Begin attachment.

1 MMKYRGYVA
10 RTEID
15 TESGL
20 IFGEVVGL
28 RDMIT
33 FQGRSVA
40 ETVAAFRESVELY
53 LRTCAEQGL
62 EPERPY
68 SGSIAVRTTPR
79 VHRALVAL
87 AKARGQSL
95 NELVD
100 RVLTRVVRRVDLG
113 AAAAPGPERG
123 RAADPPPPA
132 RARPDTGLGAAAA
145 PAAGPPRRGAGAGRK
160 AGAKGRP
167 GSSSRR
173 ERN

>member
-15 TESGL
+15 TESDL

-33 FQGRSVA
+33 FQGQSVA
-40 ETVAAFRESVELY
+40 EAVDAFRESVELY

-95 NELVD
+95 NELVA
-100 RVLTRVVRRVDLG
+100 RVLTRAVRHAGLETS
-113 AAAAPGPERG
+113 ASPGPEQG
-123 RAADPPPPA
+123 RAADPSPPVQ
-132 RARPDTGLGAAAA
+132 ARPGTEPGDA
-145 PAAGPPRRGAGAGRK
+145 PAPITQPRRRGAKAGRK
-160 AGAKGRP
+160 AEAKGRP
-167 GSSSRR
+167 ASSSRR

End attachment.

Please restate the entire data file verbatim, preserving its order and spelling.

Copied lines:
1 MMKYRGYVA
10 RTEID
15 TESGL
20 IFGEVVGL
28 RDMIT
33 FQGRSVA
40 ETVAAFRESVELY
53 LRTCAEQGL
62 EPERPY
68 SGSIAVRTTPR
79 VHRALVAL
87 AKARGQSL
95 NELVD
100 RVLTRVVRRVDLG
113 AAAAPGPERG
123 RAADPPPPA
132 RARPDTGLGAAAA
145 PAAGPPRRGAGAGRK
160 AGAKGRP
167 GSSSRR
173 ERN

>member
-15 TESGL
+15 TESDL

-33 FQGRSVA
+33 FQGQSVA
-40 ETVAAFRESVELY
+40 EAVDAFRESVELY

-95 NELVD
+95 NELVA
-100 RVLTRVVRRVDLG
+100 RVLTRAVRHAGLETS
-113 AAAAPGPERG
+113 ASPGPEQG
-123 RAADPPPPA
+123 RAADPSPPVQ
-132 RARPDTGLGAAAA
+132 ARPGTEPGDA
-145 PAAGPPRRGAGAGRK
+145 PAPITQPRRRGAKAGRK
-160 AGAKGRP
+160 AEAKGRP
-167 GSSSRR
+167 ASSSRR